Bioengineered uterus supports foetal development

bioengineered uterus supports birth

Date: 6th July 2020

Article in brief:

The uterus is a crucial component of the female reproductive system and supports many of the complex biological functions that are essential for mammalian reproduction.  Approximately 6% of women undergoing infertility treatments have a dysfunctional uterus and whilst uterine transplants have shown clinical promise, fewer than 10 babies have resulted from such procedures in the US. Now scientists have bioengineered uterine tissue to restore uterine structure and function in rabbits, supporting foetal development through to live births.

Using autologous primary cells seeded onto biodegradable scaffolds to restore the function of relatively ‘simple’ organs such as the urethra and bladder in human patients has been performed. However, a complex organ such as the uterus requires a higher functional capacity in order to support embryo implantation, foetal development and nourishment, and contractions during birth.  Now scientists from the Wake Forest University School of Medicine, US, led by Anthony Atala, have used biodegradable polymer scaffolds seeded with autologous cells to restore uterine structure and function in rabbits – a popular large animal model for the reproductive system.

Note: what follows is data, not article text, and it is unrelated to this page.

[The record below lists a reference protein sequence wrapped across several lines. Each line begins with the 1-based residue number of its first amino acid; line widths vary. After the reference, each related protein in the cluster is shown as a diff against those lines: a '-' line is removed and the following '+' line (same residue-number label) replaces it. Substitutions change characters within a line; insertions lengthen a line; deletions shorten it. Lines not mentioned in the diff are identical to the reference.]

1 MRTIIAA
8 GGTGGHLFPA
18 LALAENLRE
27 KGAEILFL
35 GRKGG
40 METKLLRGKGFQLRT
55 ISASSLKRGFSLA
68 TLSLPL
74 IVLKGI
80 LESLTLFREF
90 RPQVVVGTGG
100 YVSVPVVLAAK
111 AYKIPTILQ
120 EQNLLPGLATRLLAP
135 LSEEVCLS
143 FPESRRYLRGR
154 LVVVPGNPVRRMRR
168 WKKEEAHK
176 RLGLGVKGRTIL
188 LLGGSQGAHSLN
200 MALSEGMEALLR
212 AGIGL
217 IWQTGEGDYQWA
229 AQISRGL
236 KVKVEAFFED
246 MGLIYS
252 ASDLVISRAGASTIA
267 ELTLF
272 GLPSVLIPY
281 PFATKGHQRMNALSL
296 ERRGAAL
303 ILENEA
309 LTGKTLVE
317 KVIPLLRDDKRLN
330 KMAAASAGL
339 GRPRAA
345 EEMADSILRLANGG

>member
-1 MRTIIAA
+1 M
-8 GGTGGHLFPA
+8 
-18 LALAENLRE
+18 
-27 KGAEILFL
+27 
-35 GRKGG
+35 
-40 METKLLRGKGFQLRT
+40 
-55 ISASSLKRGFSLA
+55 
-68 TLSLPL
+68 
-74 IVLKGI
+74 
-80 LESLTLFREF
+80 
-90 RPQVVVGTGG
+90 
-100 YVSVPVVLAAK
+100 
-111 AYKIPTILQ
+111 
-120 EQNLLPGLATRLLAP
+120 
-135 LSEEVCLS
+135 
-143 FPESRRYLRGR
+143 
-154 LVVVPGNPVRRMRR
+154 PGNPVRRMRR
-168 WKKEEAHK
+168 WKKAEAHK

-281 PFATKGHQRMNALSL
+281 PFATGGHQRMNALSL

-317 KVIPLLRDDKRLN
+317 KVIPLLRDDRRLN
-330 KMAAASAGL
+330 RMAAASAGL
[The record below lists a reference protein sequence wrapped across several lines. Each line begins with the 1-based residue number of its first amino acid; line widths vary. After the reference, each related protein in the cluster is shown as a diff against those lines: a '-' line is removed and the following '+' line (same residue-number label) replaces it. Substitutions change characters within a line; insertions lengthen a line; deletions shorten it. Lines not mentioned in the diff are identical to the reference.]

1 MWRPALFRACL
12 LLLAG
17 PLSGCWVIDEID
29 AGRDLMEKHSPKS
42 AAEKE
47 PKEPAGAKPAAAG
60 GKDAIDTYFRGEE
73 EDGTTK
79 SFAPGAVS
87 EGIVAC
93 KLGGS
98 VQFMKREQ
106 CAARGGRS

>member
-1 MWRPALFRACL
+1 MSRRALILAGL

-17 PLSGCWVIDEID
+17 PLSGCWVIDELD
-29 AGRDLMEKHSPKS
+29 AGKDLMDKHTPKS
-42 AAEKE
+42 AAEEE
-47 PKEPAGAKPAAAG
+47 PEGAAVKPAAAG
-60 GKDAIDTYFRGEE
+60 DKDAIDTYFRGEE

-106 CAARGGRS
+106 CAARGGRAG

The team started by using biodegradable polymer scaffolds, 6–8 cm in length and 2.5 cm in width, composed of poly-dl-lactide-coglycolide (PLGA)-coated polyglycolic acid (PGA) seeded with rabbit primary uterine-derived cells.

  • PGA/PLGA scaffolds were tailor-made into semicircular shapes; the outer layer was seeded with 10 million cells/ cm2 derived from the myometrium, whilst the inside of the scaffold was seeded with 10 million cells/ cm2 of endometrium-derived cells.
  • Rabbits possess two separated functional uterine horns and cervices, each with a capacity to carry a pregnancy. Rabbits underwent a full excision of one uterine horn and a subtotal excision of the remaining uterine horn in order to provide a working model for transplantation of the engineered uterus.
  • Uterine devices with or without seeded cells were transplanted into the remaining partially excised horn.
  • Just under half the animals were sacrificed at 1, 3 or 6 months post-implantation (PI) and were examined for abnormalities and repair.
  • At 6 months, the control groups, which had uterine horn excision but no device transplant, had areas of exposed endometrium and fibrotic scars along the surgical excision site.
  • Meanwhile, the tissue-engineered group had patent cavities with a preserved uterine configuration resembling the uteri of control animals.
  • The group of rabbits transplanted with the unseeded uterus had multiple filling defects of the endometrium and marked strictures along the lumen of the implanted uterine horn.